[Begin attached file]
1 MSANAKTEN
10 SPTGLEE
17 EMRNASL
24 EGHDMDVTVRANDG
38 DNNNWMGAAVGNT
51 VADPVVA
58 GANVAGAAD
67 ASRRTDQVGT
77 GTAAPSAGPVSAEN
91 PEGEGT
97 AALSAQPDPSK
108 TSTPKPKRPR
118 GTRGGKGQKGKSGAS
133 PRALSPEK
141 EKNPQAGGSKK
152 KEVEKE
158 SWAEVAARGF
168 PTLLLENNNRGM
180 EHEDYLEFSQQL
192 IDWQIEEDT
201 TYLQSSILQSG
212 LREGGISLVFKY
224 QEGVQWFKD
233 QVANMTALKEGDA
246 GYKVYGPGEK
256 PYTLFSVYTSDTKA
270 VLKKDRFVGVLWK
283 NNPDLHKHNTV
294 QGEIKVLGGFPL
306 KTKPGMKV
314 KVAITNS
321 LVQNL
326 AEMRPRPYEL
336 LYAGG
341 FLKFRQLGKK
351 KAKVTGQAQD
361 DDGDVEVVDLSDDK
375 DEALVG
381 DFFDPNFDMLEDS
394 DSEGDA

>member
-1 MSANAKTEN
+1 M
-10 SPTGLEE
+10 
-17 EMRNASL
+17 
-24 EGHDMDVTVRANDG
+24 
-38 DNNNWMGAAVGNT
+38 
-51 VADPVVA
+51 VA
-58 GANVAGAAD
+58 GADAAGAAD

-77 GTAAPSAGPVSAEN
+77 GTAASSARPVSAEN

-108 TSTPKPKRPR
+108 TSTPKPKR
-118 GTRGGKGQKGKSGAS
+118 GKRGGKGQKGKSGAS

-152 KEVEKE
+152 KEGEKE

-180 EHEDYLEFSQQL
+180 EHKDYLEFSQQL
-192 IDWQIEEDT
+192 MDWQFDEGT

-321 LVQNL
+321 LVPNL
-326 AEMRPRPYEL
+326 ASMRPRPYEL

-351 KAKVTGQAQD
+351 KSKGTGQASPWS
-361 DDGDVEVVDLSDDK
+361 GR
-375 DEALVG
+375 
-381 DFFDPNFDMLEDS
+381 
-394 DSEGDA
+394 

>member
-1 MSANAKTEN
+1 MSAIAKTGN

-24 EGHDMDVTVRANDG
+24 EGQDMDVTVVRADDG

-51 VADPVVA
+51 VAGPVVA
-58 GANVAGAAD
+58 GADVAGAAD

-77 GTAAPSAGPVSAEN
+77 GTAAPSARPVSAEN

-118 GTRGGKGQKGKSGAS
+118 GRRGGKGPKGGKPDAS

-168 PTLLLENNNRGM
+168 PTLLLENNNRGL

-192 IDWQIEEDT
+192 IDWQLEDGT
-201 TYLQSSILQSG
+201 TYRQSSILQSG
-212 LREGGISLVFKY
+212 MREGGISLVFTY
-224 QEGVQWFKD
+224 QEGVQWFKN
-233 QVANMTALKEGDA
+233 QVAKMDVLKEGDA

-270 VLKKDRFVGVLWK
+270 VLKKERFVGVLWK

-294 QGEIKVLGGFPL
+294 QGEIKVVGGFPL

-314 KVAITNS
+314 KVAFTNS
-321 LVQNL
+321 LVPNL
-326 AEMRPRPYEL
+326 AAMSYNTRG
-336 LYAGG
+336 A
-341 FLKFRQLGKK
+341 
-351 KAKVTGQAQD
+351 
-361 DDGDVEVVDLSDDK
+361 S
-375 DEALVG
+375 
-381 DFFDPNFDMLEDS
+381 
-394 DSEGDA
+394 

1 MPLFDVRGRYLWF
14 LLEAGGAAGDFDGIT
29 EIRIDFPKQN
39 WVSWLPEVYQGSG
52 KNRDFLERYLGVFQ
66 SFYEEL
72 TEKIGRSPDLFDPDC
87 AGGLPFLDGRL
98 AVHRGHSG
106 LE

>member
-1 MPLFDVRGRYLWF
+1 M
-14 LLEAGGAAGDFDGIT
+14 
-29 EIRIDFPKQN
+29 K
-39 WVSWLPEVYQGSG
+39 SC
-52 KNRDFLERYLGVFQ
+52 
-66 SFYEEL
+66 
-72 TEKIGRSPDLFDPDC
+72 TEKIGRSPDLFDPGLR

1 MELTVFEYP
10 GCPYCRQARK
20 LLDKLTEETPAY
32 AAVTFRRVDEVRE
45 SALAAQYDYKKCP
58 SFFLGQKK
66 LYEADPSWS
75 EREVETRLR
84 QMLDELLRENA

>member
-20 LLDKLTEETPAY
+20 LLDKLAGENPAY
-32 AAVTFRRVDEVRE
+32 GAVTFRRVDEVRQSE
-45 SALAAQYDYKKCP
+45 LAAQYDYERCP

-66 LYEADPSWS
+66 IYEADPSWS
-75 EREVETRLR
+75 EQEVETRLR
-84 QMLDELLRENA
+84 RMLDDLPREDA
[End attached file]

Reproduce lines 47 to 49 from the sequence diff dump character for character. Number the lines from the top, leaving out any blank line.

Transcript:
+17 
-24 EGHDMDVTVRANDG
+24 